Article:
Math Problem

posted on August 2nd, 2008 filed under: Real Estate News

Anyone remember the old conservative lending formula that says a person’s home payments (including principal, interest, taxes and insurance, also known as PITI) should be no more than 28% of their gross income?  What would happen if we went back to those tried and true lending standards?  It’s a question worth asking, because we just might be headed that way.

Here’s the answer: A person’s loan should be no more than about three times their gross income.  That’s a scary concept, because most people have been borrowing way more than that, and a return to old standards could mean continued downward pressure on home prices.

The math is plain.  The old standard says .28 x gross income = PITI.  With interest rates a bit over 6%, the P&I portion is about 7% (gotta pay principal).  Taxes are usually 1% to 2%, and insurance is generally less than 1%.  Figure that T&I add up to another 2%.  Therefore, total payments = 7% + 2% = 9% of the amount borrowed.  Plugging that into the old formula: .28 x gross income = .09 x amount borrowed.  In other words,

.28 / .09 = amount borrowed / gross income = approximately 3.

Consider what that means for places like the Miami suburbs of Coral Gables and Pinecrest, or many of the suburbs around New York City, like Westchester County.  The median home price in all these communities is still about $600,000, and the median household income ranges from about $70,000 to $100,000.  Traditional lending standards would say that the median household should borrow no more than about $210k to $300k.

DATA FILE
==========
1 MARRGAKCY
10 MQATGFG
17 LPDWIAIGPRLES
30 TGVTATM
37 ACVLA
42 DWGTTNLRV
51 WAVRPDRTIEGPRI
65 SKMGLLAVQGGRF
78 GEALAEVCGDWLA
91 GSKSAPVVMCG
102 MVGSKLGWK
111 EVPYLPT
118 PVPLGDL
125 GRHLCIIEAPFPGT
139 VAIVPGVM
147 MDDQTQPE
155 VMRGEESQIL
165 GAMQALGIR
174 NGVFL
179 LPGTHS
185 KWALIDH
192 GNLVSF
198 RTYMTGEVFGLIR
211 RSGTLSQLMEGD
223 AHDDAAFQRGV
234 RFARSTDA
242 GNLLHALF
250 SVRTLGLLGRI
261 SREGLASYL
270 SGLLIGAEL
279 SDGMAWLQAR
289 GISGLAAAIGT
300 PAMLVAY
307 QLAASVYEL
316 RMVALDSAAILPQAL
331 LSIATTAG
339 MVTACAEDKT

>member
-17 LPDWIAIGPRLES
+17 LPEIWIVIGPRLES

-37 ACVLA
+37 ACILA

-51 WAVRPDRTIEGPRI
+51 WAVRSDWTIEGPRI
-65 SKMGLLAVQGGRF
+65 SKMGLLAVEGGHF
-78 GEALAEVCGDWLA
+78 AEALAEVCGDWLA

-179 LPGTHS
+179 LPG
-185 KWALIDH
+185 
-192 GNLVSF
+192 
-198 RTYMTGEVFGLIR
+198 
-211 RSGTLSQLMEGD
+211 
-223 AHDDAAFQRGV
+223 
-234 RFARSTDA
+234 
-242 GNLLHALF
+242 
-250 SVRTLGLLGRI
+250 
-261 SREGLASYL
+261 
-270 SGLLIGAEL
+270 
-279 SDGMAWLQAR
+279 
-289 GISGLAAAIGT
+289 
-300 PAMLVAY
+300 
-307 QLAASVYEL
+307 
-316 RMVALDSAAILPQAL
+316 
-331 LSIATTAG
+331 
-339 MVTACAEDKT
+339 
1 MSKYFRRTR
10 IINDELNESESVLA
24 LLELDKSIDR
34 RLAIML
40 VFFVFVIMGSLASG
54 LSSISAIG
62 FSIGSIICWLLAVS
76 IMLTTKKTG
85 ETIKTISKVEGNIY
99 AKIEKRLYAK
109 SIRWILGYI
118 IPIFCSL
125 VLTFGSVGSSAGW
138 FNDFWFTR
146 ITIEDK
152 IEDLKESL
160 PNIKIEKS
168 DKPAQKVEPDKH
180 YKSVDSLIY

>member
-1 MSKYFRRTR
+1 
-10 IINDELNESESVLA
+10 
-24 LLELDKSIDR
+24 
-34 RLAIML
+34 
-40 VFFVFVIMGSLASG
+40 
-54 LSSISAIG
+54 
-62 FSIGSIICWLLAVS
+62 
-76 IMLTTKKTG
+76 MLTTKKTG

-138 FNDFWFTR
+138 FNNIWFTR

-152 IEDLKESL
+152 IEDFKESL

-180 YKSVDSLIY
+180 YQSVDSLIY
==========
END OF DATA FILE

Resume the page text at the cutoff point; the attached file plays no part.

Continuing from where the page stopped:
Where would the other $300k to $390k come from to pay for a $600k home?  Savings?  In a country where the savings rate is near zero?  Think about it: A household with income of $100k would have to save 10% of that income for 30 years to come up with $300k.  (Yes I know, savings appreciate, but over a 30-year period, house prices appreciate too.)

It’s really been a sort of Ponzi scheme in which prices continued rising faster than incomes as long as people were willing to borrow more aggressively.  Inevitably, the time was reached when a greater fool could not be found, and the scheme exhausted itself.  Mr. Ponzi, meet Mr. Minsky.

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posted by // This entry was posted on Saturday, August 2nd, 2008 at 8:22 pm and is filed under Real Estate News. You can follow any responses to this entry through the RSS 2.0 feed.

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